You don't get to feel the appropriate amount of "care", in your body. Sorry — the world's problems are just too large, and your body is not built to respond appropriately to problems of this magnitude. But if you choose to do so, you can still act like the world's problems are as big as they are. You can stop trusting the internal feelings to guide your actions and switch over to manual control.

I think that at least part of it comes from a certain sort of desperate perspective. It's not enough to think you should change the world — you also need the sort of desperation that comes from realizing that you would dedicate your entire life to solving the world's 100th biggest problem if you could, but you can't, because there are 99 bigger problems you have to address first.

becoming a philanthropist is really really hard. (If you're already a philanthropist, then you have my acclaim and my affection.) First it requires you to have money, which is uncommon, and then it requires you to throw that money at distant invisible problems, which is not an easy sell to a human brain.

Courage isn't about being fearless, it's about being able to do the right thing even if you're afraid. And similarly, addressing the major problems of our time isn't about feeling a strong compulsion to do so. It's about doing it anyway, even when internal compulsion utterly fails to capture the scope of the problems we face.

When you do the multiplication, you realize that addressing global poverty and building a brighter future deserve more resources than currently exist. There is not enough money, time, or effort in the world to do what we need to do.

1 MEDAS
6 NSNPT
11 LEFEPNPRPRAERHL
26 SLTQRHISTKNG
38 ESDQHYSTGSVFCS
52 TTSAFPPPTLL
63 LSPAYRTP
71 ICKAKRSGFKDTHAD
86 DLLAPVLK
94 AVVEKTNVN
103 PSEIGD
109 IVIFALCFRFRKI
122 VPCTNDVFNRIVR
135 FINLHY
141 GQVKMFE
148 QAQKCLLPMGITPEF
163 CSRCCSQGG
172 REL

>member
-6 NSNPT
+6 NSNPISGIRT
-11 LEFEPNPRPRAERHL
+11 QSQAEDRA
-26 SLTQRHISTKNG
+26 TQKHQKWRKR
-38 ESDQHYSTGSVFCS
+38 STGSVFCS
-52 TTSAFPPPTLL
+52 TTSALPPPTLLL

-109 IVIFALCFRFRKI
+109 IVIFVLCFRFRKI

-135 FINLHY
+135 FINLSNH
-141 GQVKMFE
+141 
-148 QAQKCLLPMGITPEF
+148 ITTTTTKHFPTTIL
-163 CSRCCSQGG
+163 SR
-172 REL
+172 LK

CDT agents fail to cooperate on a one-shot Prisoner's Dilemma. That's a bullet that causal decision theorists

I won't object much here, except to note that this answer is still unsatisfactory. CDT agents fail to cooperate on a one-shot Prisoner's Dilemma. That's a bullet that causal decision theorists willingly bite, but don't forget that it's still a bullet.

you can imagine that Ω gets its impeccable predictions by simulating people. Then, when you find yourself facing down Ω, you can't be sure whether you're in the simulation or reality.

when attempting to become well-calibrated, you're forced to take a second glance at your own predictions. I keep a personal prediction book (for purposes of self-calibration), and there's this moment between saying a prediction and going to write the prediction down where I introspect and make sure that I actually believe my own prediction.